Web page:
The most striking thread of all for me was this: art is derivative. Sometimes as blatant theft. Sometimes as admiration. Sometimes in defiance. Sometimes ironically. Art seemed to be almost always—at least in some way—a copy of a copy of something. New styles rebel against their predecessors. Click. Artists influence other artists. Click. New creations are fused together from old ones. Click. Art was one big copy machine. And that thing was always running.
Even though the images created by DALL•E are unique, they’re actually the product of millions of other images created by someone else. When users invoke an artist’s style in MidJourney, it’s one that was refined and perfected by a human being. Is this the same kind of master study that has been going on throughout art history, or is this something different?
“A lot of the famous artists who use the platform, they’re all saying the same thing, and it’s really interesting. They say, ‘I feel like Midjourney is an art student, and it has its own style, and when you invoke my name to create an image, it’s like asking an art student to make something inspired by my art. And generally, as an artist, I want people to be inspired by the things that I make.’”
— David Holz, MidJourney creator, in his interview with The Verge
Art history used to be a reference, but text-to-image tools are turning it into an interactive plaything. You don’t have to guess what the artwork of Monet’s and Michelangelo’s imaginary lovechild would look like. You can find out for yourself. If you’re wondering how your sketch might look as graffiti, you can upload it to DALL•E and change your prompt.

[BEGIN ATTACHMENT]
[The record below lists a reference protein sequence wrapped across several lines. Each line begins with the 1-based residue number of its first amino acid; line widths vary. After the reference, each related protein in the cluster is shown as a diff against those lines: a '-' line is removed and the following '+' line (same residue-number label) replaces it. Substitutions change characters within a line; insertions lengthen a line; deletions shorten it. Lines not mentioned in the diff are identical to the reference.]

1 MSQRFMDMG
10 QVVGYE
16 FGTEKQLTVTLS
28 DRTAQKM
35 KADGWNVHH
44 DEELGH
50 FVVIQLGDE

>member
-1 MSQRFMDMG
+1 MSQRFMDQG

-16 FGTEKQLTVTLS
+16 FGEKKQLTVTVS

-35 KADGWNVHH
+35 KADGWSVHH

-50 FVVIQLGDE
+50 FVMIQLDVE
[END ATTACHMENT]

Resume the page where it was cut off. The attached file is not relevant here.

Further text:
During my time working with creative people—especially visual creators—I’ve learned that we all have crutches. There are these reflexes that automatically activate, especially during periods of stress, or difficult time constraints. We fall back on habits, cliches, familiar speech patterns, proven compositions, favorite fonts, and other tried and true tropes, as heuristic life rafts. We’re striving for novelty and variety, but our default is more of the same. For our new breed of image making tools, however, the opposite is true.
Variety is the default mode of AI-powered image generators. Not just more variety—infinite variety. It’s one of the key features of tools like Midjourney and DALL•E, and it’s central to their appeal and utility. Because each generation begins with random noise, and non-deterministic calculations, the results are mathematically distinct. And what could be more interesting than that? So that image you just created with MidJourney will literally never be created again. Even if you use the same prompt, the output will be unique. Which could mean the death of digital déjà vu.
When NASA hired George Land to help them identify the brightest minds with the right stuff, he came back with a simple test to measure creativity. The challenge was a single question: how many uses can you come up with for a paperclip? Land and his colleague, Beth Jarman, tested people of varying ages, and the results were staggering: 98% of 4–5-year-olds demonstrated genius-level imaginations, while adult geniuses topped out at 2%. Kids came up with more ideas than grown-ups. The un-learning of creativity is a topic best saved for another time, but Land’s methodology proves something I think we all know, instinctively: creativity may be difficult to measure, but quantity, not quality, of ideas is the best predictor of success. And when it’s a numbers game, computers will always have the upper hand.